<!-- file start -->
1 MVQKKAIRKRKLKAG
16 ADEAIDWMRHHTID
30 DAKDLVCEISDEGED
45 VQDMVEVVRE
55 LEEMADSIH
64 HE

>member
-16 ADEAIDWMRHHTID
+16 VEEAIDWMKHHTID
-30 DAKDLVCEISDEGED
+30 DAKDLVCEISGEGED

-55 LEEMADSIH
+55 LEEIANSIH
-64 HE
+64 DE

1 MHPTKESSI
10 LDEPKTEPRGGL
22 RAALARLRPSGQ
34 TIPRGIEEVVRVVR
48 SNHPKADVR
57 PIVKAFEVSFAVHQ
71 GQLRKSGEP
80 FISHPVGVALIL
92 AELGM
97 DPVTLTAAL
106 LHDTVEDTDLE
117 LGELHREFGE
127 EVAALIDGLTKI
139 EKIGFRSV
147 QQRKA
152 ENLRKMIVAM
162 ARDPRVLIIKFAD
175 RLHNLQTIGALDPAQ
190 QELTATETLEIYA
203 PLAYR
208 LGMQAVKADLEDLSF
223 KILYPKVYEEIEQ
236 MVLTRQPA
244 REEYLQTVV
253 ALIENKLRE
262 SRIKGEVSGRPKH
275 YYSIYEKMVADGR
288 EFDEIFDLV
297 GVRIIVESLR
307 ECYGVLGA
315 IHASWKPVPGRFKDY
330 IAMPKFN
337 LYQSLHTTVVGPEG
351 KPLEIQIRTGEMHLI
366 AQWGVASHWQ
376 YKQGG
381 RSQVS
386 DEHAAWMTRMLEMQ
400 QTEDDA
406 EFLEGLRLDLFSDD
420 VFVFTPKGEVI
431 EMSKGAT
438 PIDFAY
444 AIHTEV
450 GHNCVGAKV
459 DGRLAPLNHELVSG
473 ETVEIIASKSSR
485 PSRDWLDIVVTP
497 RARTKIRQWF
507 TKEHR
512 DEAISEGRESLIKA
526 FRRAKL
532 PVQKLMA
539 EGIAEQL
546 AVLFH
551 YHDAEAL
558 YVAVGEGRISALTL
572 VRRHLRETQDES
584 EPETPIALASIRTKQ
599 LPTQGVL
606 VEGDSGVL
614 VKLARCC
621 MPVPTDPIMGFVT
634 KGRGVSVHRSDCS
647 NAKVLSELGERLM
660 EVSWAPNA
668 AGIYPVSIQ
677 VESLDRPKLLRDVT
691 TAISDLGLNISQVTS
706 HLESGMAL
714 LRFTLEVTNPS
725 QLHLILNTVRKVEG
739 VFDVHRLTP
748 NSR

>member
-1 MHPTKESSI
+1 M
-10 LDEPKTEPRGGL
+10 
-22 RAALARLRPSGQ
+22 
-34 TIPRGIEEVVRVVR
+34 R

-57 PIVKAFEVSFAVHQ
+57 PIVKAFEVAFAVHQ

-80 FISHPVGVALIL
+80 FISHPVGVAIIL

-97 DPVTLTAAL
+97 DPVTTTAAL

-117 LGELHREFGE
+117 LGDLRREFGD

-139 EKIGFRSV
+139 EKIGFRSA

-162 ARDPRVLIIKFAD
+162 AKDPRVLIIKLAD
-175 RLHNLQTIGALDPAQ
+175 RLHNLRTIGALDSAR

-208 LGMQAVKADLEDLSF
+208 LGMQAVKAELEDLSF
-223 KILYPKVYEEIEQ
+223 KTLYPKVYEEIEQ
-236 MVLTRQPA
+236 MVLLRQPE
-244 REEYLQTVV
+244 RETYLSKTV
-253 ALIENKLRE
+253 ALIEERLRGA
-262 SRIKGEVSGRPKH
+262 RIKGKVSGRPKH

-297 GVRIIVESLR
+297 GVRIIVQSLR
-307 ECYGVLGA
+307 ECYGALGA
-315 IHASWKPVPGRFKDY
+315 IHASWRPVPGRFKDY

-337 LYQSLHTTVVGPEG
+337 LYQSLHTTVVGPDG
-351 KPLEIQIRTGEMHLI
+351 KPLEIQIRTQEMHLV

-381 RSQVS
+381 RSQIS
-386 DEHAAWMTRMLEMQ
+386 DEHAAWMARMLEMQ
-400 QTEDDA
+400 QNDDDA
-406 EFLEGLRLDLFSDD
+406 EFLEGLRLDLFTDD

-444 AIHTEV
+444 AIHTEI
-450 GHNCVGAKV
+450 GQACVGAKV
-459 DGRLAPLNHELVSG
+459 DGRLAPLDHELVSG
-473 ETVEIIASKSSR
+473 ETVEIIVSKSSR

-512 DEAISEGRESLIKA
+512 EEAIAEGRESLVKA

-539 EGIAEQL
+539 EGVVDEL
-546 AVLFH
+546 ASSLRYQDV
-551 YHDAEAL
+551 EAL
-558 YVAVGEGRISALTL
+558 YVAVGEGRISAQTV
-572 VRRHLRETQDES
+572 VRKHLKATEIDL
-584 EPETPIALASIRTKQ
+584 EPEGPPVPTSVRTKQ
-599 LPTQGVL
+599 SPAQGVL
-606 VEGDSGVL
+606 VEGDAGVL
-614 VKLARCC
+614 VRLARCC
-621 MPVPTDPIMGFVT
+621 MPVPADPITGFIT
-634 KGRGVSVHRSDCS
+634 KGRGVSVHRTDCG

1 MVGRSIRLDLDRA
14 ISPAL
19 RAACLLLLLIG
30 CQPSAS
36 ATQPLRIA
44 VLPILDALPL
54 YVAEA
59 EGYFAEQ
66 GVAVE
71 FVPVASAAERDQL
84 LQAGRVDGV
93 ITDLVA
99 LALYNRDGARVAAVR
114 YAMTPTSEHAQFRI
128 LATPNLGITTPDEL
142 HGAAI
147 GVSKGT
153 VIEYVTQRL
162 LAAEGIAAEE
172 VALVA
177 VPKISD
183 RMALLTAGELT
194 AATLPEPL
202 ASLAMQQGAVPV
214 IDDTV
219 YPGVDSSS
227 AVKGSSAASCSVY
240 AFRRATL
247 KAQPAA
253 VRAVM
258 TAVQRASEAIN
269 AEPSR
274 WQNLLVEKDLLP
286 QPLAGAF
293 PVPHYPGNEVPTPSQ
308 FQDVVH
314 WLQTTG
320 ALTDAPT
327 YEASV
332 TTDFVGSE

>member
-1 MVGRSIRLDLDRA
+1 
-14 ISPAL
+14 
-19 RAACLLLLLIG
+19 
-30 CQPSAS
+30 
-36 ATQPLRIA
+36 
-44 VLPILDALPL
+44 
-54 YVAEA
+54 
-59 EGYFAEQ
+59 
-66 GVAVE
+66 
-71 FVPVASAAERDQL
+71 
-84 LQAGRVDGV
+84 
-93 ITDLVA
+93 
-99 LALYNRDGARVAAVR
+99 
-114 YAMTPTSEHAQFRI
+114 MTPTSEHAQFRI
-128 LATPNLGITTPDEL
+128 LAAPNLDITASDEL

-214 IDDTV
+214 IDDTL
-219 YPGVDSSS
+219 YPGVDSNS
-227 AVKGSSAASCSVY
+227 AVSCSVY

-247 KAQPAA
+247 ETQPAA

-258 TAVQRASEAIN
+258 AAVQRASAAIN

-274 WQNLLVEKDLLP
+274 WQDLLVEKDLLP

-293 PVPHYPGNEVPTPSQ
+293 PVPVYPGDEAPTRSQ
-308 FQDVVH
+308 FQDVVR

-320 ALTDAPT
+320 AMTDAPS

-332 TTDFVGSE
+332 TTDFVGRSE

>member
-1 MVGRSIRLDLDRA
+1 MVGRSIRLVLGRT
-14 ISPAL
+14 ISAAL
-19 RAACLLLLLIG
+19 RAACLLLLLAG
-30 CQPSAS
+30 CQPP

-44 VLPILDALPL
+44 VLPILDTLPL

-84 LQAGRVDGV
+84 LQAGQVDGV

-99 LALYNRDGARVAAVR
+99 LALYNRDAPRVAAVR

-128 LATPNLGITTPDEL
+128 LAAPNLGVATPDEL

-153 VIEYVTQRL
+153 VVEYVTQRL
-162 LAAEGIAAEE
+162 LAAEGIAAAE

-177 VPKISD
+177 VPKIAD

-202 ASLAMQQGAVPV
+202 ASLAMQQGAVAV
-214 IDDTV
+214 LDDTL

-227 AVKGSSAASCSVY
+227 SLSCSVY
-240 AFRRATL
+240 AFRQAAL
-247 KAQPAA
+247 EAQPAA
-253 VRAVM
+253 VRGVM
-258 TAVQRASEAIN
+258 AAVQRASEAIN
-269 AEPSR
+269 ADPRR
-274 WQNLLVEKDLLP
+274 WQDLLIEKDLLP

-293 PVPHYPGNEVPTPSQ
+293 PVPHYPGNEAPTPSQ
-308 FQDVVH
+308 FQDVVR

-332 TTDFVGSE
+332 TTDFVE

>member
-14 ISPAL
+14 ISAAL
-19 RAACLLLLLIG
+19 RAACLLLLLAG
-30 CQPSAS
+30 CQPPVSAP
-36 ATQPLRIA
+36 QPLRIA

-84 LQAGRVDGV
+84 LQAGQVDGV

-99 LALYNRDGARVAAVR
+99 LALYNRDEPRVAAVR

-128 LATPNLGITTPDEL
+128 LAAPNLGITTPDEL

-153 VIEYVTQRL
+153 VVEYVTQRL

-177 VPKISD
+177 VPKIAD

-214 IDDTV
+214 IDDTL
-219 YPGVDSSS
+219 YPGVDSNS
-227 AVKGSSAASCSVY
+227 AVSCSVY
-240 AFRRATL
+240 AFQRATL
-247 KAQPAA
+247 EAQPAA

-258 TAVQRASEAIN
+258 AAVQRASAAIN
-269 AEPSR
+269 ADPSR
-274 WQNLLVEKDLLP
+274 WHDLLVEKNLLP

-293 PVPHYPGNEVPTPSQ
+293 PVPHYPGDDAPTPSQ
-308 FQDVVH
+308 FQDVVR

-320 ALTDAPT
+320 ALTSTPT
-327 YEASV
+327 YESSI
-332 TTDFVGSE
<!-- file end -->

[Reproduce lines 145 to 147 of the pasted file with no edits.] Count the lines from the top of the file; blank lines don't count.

-450 GHNCVGAKV
+450 GQACVGAKV
-459 DGRLAPLNHELVSG